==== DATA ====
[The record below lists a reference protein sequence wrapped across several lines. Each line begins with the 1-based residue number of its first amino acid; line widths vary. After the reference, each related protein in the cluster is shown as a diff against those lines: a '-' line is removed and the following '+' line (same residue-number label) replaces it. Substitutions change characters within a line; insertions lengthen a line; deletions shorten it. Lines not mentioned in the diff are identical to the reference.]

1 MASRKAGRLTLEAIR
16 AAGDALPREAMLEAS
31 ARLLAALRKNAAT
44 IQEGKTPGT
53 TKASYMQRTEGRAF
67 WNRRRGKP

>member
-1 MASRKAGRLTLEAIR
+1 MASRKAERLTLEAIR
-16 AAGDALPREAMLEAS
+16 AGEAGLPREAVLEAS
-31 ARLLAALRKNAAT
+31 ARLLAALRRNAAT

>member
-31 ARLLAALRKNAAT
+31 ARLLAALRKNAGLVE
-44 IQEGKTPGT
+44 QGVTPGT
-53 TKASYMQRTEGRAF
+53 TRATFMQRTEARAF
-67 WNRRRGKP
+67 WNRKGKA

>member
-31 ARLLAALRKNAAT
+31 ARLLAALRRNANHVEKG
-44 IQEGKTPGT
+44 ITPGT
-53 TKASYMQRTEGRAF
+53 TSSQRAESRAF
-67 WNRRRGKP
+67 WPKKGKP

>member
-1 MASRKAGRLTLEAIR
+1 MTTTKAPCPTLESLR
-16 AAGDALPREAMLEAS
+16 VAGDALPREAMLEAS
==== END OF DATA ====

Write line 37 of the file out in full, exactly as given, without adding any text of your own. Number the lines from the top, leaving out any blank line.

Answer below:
+16 VAGDALPREAMLEAS